But I’m gonna go ahead and say this anyway, because I’m trying.

I have to have hope when there’s no reason to.

I try to look back and be grateful for all I have done. I try to look at right now and be grateful for all I still have, and my God, I still have so, so much. I wish I could follow the “one day at a time” advice of experts, but it’s honestly never been a comfort to me. I’ve been trying not to look ahead, because I start to think of all the things that might not happen.

But I notice on my better days, I’m falling back on the person I used to be. I’ve always tried to look all the way ahead, all the way through to the impossible other side of whatever was happening.

And somehow, I just never cared about how that impossible other side would come, or even whether it would or not. I just assumed and pushed on like it was going to.

So, that’s what I’m trying to do now. All I know how to do is to look ahead and believe somehow, good things will happen. I’m just gonna dream of better days and impossible accomplishments because, if nothing else, that’s easier on the mind than questioning it all.

I’m going to try to continue to write about past Coyote adventures, because I enjoy it. And if and when I do, it will be with this in mind: all of those things existed in a light that came out of darkness, a future that had every reason not to happen. Hard times can end, and give way to better things. Not just for me, but for anybody.

The future is, at best, uncertain. But it’s also uncertain at its worst, too.

Anything can happen, so I’m gonna hope for new adventures. For all of us.

“When the darkness comes you’ve got to do with what you’ve got

I’m doing what I can…”

-Lindsey Buckingham, “Doing What I Can”

2 thoughts on “Hope, for no reason.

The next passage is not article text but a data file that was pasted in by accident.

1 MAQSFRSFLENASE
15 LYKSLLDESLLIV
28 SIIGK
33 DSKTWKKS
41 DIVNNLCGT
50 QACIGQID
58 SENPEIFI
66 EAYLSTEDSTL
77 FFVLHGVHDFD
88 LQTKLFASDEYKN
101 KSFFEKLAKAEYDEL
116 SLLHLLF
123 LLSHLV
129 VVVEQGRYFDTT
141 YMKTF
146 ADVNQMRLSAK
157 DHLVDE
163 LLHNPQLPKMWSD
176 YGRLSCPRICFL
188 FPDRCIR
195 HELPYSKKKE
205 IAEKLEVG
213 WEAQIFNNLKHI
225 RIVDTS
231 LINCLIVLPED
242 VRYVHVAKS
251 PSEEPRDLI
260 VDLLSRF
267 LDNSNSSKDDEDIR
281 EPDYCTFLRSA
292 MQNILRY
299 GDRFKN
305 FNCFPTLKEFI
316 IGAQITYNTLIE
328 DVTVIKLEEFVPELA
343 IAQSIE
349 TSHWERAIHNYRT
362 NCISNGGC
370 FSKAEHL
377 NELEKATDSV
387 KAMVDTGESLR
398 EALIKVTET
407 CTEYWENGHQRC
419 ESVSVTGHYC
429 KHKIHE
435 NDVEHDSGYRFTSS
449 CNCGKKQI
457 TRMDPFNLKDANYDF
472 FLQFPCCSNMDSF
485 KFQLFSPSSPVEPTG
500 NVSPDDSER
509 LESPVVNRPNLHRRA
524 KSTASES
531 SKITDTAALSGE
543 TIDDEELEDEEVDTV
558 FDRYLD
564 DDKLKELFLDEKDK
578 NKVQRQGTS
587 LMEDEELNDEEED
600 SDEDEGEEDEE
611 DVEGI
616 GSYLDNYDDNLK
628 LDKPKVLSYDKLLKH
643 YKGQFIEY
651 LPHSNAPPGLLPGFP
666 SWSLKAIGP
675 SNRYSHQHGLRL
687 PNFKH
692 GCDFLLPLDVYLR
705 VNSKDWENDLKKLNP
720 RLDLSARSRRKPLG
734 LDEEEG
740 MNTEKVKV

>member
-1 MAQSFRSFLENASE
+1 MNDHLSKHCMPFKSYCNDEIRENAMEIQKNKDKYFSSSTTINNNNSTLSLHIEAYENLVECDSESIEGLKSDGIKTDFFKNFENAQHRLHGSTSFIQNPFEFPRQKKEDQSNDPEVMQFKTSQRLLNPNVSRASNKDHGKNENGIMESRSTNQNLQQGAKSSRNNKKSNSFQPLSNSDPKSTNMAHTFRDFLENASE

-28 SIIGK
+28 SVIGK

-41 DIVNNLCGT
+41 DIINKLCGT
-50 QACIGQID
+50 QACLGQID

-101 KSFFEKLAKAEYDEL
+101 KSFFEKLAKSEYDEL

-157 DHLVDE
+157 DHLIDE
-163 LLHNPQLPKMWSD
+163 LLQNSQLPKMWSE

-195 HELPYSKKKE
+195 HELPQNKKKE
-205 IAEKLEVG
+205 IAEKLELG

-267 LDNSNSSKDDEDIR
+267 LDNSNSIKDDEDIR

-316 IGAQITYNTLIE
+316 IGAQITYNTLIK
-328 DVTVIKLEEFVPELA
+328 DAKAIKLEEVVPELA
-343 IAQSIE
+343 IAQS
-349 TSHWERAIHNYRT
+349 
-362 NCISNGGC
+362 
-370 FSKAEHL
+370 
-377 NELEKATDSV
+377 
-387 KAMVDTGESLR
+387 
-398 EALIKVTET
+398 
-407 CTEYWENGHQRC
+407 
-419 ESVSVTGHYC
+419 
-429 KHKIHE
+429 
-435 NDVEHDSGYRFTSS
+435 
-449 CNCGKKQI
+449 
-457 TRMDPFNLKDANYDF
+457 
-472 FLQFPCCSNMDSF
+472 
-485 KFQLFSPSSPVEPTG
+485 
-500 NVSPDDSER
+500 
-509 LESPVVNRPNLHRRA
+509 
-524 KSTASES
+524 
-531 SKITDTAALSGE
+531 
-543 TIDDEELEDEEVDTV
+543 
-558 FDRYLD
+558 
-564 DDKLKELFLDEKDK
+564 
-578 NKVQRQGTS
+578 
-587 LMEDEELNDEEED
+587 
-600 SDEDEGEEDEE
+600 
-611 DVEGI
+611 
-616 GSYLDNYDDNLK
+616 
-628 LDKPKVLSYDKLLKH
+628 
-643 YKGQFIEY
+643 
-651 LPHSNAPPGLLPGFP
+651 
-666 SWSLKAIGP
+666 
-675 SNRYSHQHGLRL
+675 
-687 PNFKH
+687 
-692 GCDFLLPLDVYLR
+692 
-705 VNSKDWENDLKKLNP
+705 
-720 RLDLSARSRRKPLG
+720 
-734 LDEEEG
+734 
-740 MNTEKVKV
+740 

1. Diana Lynn

    Very well said! You are not alone.
    Mr. Husband-man & I are stuck in a place that will never be our home & this necessary pause slows down our eventual return to our real lives. For the past 2 1/2 years, I have thought & said the words I WANT TO GO HOME multiple times every single day. I have somehow managed to put much of the grief, frustration, anger & depression – the symptoms of my terrible homesickness – on pause for now. I’m looking at this as a time out of time, days & weeks that I could not spend with my beloved friends even if I were at home. But I worry about my Mom, & my brothers who are still working. Easter was just another day this year, not the fun weekend we had planned with family who were to have come up to visit. I have things to accomplish during this isolation period, however long it may last, with my long term goal in mind. And strangely, as I write this, I feel hopeful. It will still take us much too long to get home, but I’m able to smile as I click my ruby slippers together… except that our daughter will still be here. I’m not smiling now… but I hope she understands, & knows how very much we love her. (Not to worry, Ka, it’s not imminent ! ) 😘
    Life is full of sunny days & shit creeks. And joyous visits with the ones we love, no matter the distance we travel. Or the time it takes us to get there.


  2. Pingback: All your hope is gone, It’s not that funny, is it? – The Kooky Coyote